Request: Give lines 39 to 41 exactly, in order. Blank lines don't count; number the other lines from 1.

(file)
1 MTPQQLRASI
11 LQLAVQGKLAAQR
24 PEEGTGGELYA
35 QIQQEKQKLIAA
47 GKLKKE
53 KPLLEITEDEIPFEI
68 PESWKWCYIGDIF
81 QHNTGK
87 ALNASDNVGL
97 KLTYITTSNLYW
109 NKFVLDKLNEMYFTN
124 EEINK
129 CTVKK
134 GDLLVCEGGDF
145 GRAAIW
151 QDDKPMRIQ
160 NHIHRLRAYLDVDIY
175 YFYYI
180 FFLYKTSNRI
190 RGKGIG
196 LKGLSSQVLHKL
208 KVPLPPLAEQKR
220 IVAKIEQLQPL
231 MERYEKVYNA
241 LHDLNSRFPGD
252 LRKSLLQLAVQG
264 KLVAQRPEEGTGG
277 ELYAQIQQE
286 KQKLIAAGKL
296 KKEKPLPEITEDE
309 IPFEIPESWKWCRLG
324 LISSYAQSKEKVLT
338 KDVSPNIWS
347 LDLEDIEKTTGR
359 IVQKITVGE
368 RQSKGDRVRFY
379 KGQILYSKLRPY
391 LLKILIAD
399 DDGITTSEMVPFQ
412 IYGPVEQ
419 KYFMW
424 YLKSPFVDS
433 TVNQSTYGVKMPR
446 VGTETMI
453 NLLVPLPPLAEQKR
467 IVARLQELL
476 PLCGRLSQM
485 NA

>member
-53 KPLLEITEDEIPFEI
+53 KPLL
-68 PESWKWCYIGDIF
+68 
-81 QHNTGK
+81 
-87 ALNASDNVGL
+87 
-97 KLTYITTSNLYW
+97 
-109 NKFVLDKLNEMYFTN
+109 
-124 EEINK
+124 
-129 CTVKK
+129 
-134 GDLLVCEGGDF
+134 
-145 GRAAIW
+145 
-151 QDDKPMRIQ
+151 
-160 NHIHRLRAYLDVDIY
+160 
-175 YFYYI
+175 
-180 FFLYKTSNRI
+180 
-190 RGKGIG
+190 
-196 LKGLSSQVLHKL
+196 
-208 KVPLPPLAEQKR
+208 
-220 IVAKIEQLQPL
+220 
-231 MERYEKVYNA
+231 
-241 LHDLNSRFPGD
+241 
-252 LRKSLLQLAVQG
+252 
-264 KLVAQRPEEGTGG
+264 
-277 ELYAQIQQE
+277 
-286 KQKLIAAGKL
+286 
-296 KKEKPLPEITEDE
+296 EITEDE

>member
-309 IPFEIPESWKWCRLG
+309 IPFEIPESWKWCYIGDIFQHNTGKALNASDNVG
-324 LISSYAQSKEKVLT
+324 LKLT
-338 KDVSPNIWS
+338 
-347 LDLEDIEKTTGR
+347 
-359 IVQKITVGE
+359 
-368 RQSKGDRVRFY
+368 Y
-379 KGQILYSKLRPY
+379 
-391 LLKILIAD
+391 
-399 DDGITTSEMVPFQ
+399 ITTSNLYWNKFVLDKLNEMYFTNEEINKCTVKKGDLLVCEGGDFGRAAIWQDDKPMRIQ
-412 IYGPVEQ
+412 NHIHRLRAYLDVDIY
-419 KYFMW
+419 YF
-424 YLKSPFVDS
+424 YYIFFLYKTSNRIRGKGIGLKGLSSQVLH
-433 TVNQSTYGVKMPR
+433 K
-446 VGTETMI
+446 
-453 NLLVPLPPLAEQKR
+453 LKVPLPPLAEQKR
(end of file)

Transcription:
399 DDGITTSEMVPFQ
412 IYGPVEQ
419 KYFMW